Whole Foods stock hits all-time high as post-recession growth continues

David Maly

Whole Foods Market, the Austin-based Fortune 500 supermarket chain, experienced an all-time high in its stocks last Thursday, marking a major point in the company’s post-recession recovery and growth.

The company’s stock peaked at $82.36 per share Thursday and closed Friday at $81.62. The stock began sinking in 2005, dropping from a former all-time high of $79.90 to below $9 per share by November of 2008.

The company took steps after their stock began plummeting to combat economic turbulence, said company spokesperson Libba Letton. This meant slowing down and looking at company expenses more sharply. Measures involved cost-cutting, slowed expansion and implementation of more sales strategies such as deals, sales and coupons.

“We weren’t sure we’d done a good job of emphasizing the value of our products,” Letton said.

Assistant finance professor Cesare Fracassi said the company’s rise in success during national economic turbulence was due to a lack of competition. Whole Foods Market was successful because they market luxury items — those being high-quality, organic groceries. He said Whole Foods doesn’t have as much competition as lower-quality grocery stores.

“Think of their products like jewelry, a luxury good,” Fracassi said. “High-quality but expensive.”

Letton said she believed the recent success of the company had more to do with the move towards healthier living in the U.S.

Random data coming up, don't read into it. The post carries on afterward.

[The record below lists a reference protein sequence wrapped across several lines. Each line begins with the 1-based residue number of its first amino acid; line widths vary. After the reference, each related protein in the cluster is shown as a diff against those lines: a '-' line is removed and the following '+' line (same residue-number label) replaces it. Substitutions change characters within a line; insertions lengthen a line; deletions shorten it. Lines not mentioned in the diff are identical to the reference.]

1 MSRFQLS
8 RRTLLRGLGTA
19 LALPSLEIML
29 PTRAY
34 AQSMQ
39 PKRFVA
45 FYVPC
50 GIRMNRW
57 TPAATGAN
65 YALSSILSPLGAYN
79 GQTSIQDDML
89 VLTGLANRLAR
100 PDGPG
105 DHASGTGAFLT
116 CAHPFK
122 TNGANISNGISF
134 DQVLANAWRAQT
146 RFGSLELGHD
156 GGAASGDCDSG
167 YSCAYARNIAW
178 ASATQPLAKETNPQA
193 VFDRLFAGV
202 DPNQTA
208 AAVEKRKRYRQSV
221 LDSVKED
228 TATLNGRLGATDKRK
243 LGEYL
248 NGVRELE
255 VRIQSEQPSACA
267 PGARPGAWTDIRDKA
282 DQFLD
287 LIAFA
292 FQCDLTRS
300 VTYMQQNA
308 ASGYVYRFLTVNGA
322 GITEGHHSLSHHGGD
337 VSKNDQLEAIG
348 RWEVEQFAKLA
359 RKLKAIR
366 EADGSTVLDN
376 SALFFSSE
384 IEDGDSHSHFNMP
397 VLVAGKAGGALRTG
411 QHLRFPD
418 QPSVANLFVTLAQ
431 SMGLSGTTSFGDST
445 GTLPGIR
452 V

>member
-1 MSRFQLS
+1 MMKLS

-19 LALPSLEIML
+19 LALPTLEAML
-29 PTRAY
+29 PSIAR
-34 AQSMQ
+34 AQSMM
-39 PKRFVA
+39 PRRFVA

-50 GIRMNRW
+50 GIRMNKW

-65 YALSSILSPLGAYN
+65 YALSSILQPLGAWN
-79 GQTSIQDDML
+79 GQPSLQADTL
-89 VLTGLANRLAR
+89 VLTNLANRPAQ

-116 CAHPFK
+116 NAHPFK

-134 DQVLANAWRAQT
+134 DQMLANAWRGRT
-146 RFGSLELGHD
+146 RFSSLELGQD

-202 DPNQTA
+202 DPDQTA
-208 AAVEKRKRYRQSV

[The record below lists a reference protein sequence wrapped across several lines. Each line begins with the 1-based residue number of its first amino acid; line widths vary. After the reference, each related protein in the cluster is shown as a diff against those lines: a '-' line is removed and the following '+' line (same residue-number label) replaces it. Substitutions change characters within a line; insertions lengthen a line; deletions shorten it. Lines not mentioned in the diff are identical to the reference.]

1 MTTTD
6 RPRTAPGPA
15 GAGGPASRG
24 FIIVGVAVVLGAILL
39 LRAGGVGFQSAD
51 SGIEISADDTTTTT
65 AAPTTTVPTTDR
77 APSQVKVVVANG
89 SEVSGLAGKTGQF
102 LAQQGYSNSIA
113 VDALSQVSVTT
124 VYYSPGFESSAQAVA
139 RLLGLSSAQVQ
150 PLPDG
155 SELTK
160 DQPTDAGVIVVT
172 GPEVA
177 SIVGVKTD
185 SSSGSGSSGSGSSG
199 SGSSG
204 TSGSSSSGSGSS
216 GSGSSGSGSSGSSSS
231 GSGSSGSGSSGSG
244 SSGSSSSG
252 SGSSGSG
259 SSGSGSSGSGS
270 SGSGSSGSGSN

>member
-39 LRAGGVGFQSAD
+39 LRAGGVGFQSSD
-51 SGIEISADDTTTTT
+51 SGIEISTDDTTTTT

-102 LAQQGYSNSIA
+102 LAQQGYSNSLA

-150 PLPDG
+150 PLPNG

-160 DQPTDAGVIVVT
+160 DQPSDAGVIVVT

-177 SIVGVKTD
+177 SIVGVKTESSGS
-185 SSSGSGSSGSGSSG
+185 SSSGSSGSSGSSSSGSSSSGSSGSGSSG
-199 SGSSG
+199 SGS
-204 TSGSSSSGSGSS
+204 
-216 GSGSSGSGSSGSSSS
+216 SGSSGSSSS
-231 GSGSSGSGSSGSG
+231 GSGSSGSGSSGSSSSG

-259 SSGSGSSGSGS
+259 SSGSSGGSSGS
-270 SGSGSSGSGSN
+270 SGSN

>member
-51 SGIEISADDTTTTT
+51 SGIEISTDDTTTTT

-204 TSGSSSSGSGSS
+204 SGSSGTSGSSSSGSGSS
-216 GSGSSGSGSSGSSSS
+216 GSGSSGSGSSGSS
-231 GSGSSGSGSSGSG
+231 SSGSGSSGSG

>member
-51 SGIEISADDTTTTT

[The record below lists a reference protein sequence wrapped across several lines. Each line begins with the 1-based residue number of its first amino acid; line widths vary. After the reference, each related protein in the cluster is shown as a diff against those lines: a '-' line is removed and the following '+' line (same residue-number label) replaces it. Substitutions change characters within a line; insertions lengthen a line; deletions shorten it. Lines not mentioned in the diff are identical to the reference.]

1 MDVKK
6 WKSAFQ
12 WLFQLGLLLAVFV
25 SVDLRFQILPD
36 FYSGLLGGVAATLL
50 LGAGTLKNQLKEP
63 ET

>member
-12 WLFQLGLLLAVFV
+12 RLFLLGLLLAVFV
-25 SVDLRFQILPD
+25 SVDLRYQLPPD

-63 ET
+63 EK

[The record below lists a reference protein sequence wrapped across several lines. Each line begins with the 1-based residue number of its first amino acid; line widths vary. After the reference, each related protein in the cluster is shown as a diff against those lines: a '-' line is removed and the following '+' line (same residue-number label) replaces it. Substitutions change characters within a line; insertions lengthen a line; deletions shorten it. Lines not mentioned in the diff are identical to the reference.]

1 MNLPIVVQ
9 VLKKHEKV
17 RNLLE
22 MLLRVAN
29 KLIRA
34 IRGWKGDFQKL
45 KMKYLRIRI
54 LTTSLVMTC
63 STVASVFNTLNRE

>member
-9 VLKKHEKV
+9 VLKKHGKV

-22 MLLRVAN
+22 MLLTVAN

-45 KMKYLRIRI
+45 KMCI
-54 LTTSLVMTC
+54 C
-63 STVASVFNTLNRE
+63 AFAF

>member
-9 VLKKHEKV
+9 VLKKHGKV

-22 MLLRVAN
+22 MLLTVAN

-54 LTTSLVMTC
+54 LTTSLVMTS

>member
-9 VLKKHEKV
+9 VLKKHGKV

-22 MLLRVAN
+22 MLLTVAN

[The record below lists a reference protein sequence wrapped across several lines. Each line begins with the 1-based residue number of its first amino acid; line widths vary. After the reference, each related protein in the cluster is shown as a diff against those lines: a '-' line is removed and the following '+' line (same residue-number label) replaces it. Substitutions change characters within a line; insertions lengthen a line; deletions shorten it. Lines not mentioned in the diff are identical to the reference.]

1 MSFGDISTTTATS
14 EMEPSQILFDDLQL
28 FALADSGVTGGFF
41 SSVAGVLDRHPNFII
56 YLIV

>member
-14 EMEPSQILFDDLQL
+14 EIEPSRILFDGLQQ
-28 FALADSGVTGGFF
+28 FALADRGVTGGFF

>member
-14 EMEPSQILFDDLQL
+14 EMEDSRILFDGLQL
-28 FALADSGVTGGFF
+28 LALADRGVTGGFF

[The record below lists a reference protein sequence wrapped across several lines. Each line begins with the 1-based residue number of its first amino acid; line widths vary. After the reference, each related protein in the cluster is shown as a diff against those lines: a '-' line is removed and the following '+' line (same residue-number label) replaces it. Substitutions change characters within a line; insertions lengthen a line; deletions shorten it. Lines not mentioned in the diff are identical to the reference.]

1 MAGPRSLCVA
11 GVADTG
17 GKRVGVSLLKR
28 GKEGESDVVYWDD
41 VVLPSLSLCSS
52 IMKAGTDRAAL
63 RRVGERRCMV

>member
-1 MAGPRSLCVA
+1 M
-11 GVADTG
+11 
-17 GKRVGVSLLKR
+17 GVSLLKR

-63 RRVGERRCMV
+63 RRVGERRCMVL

“While I won’t disagree with the quality of our products, I see them as being more of a lifestyle good,” Letton said. “There has been an increased American trend towards a healthier lifestyle, and that is reflected in our sales.”

Mathematics sophomore Brandon LaVoppui said he shops at Whole Foods because of the large variety.

“They have everything I could want, especially in terms of fruit, vegetables and meat,” LaVoppui said. “All their products are well-organized and appealing.”

LaVoppui said he also enjoys the helpful and pleasant atmosphere, which puts Whole Foods a level above other supermarkets.

“Customer service is unmatchable,” LaVoppui said. “It’s not just a grocery store, but a place to hang out.”

Letton said the company is preparing to expand into more markets as the economic recovery progresses.

“The company is currently revamping their economic strategy, this time for post-recession growth. They plan to open a record number of new stores in smaller markets where surprising success has been observed,” Letton said. “There is a lot of room for expansion.”

Printed on Monday, February 13, 2012 as: Whole Foods stock rises to new heights